All the sterner and darker aspects of the period are chronicled with a grim fidelity in the Visions, the wrongs and vices of the age are exposed with scathing earnestness. Ellis Wynne set himself the task of endeavouring to arouse his fellow-countrymen and bring them to realize the sad condition into which the nation had fallen. He entered upon the work endowed with keen powers of perception, a wide knowledge of life, and a strong sense of justice. He was no respecter of person; all orders of society, types of every rank and class, in turn, came under castigation; no sin, whether in high places or among those of low degree, escaped the lash of his biting satire. On the other hand, it must be said that he lacked sympathy with erring nature, and failed to recognize in his administration of justice that “to err is human, to forgive, divine.” His denunciation of wrong and wrong-doer is equally stern and pitiless; mercy and love are rarely, if ever, brought on the stage. In this mood, as in the gloomy pessimism which pervades the whole work, he reflects the religious doctrines and beliefs of his times. In fine, when all has been said, favourably and adversely, the Visions, it will readily be admitted, present a very faithful picture of Welsh life, manners, and ways of thought, in the 17th century, and are, in every sense, a true product of the country and the age in which they were written.
I. VISION OF THE WORLD.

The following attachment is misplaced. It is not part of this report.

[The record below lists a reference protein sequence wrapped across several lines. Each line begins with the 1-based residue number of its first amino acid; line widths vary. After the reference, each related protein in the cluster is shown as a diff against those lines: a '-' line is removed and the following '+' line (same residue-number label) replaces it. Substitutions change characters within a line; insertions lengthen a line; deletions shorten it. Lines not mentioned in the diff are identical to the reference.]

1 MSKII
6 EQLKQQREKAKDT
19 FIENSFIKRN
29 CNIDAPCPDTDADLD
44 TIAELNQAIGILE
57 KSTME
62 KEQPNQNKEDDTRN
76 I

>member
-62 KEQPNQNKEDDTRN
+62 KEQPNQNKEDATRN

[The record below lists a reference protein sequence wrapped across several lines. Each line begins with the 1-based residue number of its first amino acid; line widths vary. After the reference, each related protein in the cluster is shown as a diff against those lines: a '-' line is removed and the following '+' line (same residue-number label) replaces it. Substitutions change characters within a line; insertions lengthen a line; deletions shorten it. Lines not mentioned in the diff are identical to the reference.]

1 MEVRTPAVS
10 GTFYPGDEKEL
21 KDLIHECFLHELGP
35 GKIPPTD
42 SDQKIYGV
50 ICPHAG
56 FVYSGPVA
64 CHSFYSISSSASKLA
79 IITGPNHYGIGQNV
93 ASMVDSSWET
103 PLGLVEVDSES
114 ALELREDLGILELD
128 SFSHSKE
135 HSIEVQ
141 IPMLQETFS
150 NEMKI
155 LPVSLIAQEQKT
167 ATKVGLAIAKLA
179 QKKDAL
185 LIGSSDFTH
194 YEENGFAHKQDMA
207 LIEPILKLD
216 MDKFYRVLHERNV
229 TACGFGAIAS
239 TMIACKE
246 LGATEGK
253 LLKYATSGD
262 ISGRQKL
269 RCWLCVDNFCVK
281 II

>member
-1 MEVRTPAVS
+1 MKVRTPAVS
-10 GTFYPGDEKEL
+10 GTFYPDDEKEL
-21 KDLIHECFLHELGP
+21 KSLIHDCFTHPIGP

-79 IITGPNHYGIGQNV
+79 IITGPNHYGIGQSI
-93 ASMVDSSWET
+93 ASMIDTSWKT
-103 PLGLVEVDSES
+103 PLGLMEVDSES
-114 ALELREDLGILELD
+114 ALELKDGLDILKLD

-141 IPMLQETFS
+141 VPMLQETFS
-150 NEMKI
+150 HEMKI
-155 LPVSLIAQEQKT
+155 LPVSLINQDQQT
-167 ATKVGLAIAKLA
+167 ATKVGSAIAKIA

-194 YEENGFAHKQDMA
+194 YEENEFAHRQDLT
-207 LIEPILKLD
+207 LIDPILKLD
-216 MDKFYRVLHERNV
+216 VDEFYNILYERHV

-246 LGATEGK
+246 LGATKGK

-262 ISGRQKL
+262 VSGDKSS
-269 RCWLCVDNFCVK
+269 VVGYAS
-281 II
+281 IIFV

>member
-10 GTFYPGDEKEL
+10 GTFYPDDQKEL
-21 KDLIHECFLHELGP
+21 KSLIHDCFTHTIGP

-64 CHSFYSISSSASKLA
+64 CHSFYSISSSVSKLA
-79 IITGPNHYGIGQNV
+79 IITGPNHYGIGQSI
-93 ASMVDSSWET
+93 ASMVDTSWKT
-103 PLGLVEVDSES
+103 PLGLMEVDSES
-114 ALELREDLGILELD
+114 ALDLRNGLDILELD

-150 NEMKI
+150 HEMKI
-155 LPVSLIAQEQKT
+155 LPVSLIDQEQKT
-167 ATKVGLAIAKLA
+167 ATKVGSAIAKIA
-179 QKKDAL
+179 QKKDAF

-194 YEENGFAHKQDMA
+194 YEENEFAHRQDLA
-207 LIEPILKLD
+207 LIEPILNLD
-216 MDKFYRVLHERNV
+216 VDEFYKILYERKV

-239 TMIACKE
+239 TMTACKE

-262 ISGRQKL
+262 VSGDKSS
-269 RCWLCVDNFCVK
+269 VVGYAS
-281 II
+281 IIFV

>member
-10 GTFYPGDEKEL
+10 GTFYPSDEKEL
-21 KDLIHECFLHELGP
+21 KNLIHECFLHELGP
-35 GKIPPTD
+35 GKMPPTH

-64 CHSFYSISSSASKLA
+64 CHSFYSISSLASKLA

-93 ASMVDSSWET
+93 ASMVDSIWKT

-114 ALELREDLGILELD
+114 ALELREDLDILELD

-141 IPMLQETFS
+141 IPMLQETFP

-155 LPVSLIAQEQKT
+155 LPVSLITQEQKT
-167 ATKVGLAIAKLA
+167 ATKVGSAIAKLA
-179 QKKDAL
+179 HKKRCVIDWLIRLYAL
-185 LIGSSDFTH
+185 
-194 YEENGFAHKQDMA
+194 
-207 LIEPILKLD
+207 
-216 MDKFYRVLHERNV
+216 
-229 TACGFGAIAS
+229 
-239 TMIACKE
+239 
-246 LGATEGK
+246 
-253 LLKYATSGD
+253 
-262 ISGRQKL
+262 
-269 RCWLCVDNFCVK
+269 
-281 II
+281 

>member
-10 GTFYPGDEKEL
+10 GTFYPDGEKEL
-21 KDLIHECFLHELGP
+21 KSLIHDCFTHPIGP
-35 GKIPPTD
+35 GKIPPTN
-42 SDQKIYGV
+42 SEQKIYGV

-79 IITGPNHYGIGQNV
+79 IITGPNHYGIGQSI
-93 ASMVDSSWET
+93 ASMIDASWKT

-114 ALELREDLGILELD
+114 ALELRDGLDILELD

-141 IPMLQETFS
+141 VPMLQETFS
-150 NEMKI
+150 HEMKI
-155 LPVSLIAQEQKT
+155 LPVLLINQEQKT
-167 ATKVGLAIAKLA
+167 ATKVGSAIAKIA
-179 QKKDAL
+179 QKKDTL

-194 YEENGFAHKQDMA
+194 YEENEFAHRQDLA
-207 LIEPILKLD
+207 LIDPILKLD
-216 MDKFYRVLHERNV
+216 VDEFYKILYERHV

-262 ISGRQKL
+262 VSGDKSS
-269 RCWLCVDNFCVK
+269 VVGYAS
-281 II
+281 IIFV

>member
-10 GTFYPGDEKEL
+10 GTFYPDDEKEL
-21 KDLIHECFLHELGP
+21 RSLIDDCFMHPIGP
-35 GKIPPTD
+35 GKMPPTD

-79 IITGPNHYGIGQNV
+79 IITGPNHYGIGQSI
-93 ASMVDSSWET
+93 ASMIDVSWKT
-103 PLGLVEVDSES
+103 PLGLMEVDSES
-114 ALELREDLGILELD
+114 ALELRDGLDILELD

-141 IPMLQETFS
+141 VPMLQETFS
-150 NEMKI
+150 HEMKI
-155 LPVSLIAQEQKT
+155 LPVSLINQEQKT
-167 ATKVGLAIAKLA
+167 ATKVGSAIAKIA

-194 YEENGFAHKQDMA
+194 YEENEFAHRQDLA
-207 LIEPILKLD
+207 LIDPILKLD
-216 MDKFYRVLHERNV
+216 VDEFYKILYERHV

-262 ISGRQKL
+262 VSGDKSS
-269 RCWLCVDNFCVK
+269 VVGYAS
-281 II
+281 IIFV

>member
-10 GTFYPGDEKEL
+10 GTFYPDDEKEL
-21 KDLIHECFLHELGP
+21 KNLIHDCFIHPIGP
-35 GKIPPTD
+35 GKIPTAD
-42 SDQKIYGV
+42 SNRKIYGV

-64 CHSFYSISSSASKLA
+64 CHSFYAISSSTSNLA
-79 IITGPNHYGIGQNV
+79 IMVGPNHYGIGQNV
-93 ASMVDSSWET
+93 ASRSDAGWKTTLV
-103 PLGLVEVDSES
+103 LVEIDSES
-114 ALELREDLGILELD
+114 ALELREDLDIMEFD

One summer’s day, the Bard ascends one of the mountains of Wales, and gazing a long while at the beautiful scene, falls asleep. He dreams and finds himself among the fairies, whom he approaches and requests permission to join. They snatch him up forthwith and fly off with him over cities and realms, lands and seas, until he begins to fear for his life. They come to a huge castle—Castle Delusive, where an Angel of light appears and rescues him from their hands. The Angel, after questioning him as to himself, who he was and where he came from, bids him go with him, and resting in the empyrean, he beholds the earth far away beneath them. He sees an immense City made up of three streets; at the end of which are three gates and upon each gate a tower and in each tower a fair woman. This is the City of Destruction and its streets are named after the daughters of Belial—Pride, Lucre and Pleasure. The Angel tells him of the might and craftiness of Belial and the alluring witchery of his daughters, and also of another city on higher ground—the City of Emmanuel—whereto all may fly from Destruction. They descend and alight in the Street of Pride amidst the ruined and desolate mansions of absentee landlords. They see there kings, princes, and noblemen, coquettes and fops; there is a city, too, on seven hills, and another opposite, with a crescent on a golden banner above it, and near the gate stands the Court of Lewis XIV. Much traffic is going on between these courts, for the Pope, the Sultan and the King of France are rivals for the Princesses’ hands.